Get Some Plants that Clean Air!
Have you thought about getting some Plants that Clean Air? Every house or apartment accumulates indoor air pollution as a result of the cleaning products we use and the materials modern furniture are made from, never mind any pollution that comes inside from the passing traffic or nearby factories. The good news is that some of the plants that are best at cleaning and purifying the air are also some of the toughest that withstand low light conditions and at least some neglect!
Indoor Air Quality at Home:
Most of us are aware that green plants are pretty good for the planet since they use the power of the sun to convert carbon dioxide in the atmosphere into energy that they use to grow…and as a bi-product they release oxygen which we need in order to breath. However, what the boffins at NASA discovered was that certain standard house plants are also capable of removing common toxic pollutants that are found in all of our homes. NASA started studying how plants can purify air as part of their ongoing research into space stations for the future. The research was spread over several years, but the final report was published in 1989 by Dr B C Wolverton and describes how plants were tested for their ability to remove the three most commonly occurring pollutants by putting the plants in individual chambers, injecting the pollutants and monitoring the changes over time.
The really interesting outcome for us is that some of the most common, cheapest and most hardy plants can have the biggest cleaning effect on the air
||Used in dry cleaning, printing inks, varnishes and paints. Also used to de-grease metal so residues can be brought into the house via some new items of furniture for example.
||Recognized as a potent carcinogen
|| Found in petrol, oil, ink, pain, plastics and rubber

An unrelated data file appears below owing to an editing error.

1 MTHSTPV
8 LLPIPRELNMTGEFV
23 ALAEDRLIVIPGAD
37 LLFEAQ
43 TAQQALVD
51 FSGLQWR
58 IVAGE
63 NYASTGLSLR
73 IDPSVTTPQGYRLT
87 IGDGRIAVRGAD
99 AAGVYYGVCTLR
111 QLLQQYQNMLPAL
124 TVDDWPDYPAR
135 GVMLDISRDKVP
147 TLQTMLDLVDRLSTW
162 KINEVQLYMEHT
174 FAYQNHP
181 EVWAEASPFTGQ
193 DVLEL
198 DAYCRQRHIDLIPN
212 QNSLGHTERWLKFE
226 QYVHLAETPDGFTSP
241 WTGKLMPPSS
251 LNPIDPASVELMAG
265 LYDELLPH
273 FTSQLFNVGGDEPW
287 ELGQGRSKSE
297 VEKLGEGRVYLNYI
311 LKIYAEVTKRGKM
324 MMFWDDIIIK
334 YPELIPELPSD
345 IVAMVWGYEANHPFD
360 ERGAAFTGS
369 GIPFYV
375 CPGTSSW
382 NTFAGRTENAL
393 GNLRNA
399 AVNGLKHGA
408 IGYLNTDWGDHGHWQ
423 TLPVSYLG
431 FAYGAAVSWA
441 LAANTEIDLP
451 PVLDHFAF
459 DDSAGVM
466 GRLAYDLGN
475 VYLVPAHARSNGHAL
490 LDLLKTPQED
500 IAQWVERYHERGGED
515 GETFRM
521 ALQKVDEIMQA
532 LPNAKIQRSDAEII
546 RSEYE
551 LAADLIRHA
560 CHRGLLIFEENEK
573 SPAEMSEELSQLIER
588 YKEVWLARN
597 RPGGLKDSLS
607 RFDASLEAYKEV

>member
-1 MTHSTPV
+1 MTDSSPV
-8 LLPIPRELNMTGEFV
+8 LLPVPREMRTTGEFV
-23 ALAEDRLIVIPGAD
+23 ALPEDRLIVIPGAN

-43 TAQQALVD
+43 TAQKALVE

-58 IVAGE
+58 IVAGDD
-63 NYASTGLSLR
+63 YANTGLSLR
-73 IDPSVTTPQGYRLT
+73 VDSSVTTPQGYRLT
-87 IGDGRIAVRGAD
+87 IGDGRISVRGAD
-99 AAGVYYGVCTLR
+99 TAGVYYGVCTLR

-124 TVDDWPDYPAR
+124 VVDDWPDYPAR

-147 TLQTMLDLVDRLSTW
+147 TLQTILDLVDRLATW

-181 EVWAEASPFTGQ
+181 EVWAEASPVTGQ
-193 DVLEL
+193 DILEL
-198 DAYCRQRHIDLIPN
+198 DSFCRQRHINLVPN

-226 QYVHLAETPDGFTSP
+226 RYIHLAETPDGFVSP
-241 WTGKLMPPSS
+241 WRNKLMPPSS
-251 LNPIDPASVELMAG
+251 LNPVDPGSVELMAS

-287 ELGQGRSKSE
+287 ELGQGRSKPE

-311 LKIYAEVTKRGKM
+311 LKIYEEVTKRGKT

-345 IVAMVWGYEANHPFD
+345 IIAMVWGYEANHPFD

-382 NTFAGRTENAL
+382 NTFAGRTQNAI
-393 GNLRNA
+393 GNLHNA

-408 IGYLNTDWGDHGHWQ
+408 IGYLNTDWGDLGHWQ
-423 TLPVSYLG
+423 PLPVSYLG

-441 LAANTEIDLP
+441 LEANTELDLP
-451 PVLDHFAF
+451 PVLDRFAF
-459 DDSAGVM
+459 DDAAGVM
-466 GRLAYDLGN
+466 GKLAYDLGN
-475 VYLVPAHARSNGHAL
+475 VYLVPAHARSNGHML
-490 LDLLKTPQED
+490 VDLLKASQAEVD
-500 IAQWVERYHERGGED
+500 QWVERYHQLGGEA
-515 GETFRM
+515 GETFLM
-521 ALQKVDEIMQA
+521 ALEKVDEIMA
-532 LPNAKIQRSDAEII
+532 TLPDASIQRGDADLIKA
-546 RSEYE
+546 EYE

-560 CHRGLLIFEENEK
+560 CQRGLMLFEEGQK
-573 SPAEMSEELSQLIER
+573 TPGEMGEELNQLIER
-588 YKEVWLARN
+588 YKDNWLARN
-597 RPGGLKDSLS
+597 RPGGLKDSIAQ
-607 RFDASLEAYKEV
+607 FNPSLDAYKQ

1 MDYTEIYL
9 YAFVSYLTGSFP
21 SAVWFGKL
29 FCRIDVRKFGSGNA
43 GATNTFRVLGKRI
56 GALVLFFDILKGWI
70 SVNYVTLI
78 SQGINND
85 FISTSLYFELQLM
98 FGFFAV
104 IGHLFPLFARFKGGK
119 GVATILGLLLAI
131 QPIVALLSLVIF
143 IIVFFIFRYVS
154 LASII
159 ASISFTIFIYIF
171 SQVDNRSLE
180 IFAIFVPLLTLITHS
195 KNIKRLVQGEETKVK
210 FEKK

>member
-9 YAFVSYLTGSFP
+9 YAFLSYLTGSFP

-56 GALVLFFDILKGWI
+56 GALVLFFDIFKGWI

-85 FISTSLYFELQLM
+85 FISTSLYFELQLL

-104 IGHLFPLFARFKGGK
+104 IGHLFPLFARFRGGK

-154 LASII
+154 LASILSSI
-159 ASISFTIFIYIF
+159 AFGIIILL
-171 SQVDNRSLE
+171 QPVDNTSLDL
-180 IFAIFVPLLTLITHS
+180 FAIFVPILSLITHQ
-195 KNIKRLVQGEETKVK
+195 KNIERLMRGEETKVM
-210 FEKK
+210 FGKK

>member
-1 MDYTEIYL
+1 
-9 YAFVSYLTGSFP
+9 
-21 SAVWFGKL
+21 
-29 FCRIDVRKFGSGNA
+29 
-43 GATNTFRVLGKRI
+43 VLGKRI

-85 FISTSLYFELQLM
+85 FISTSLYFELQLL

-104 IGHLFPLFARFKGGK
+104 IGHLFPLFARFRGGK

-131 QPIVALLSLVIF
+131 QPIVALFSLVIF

||Irritates the skin and eyes and has been found to cause cell mutation. Associated with bone marrow diseases.
|| The most common indoor pollutant since it is released from Urea insulation foam and from pressed wood products that are the hallmark of modern furniture. Also found in many cleaning products, carpets and cigarette smoke.
||Irritates the mucous membranes of the eyes, nose and throat and so make asthma worse. Associated with some throat cancers.
Plants that Clean Air:
The NASA scientists tested many plants and finally identified a list of around 30 common houseplants that had the biggest impact on improving air quality. Plants that clean air turn out to be mostly very easy to grow, with thrive in relatively low light conditions and most will survive some neglect or erratic watering! Great news for those of us who only have vaguely green fingers!
Here is a list of the Top FIVE Plants that Clean Air based on being cheap and easy to grow:
||English Ivy – Hedera Helix
||Removes Benzene & Formaldehyde
||Peace Lily – Spathiphyllum
||Removes Tichloroethylene, Benzene & Formaldehyde
||Spider Plant – Chlorophytum
||Rubber Plant – Ficus elastica
Bamboo palm – Chamaedorea sefritzii
Many of these plants are available in supermarkets, but they are all really common houseplants that can be picked up for just a few dollars each from a standard Garden Center. They will all survive in indirect light…but obviously the more light they get the better they will grow. And as for watering…once a week does the job and a good soaking before you go on holiday. Just like the rest of the house they will appreciate dusting…so every so often just wipe down the leaves with a damp cloth. This selection of plants that clean air really are that simple to look after!
How Many Plants That Clean Air Do I Need?
The more plants you have the better will be the air quality…and the more your house will start to resemble a jungle. Just a few plants only take a couple of minutes a week to care for and will last many years. If you invest in more plants then there is more work to do so you need to find a compromise that works well for you. However, there is also some science and NASA did discover the optimum plant density to use…
NASA found that 15 to 18 good-sized houseplants in six- to eight-inch (203 mm) diameter containers are enough for a 1,800-square-foot (170 m2) house
However, don’t forget that you can use fewer plants and concentrate them where you spend most time and where you think there is most pollution!
Take a Frugal Tip from the MeanyGoat and look out for some of these plants that clean air on special offer in the supermarket. Also check with your friends since most of them can be propagated by cuttings...and that way you get the plants for free!!
Click on these links to find out more about this topic:
WIKI List of air Filtering Plants
NASA Indoor Plant Report – Dr Wolverton
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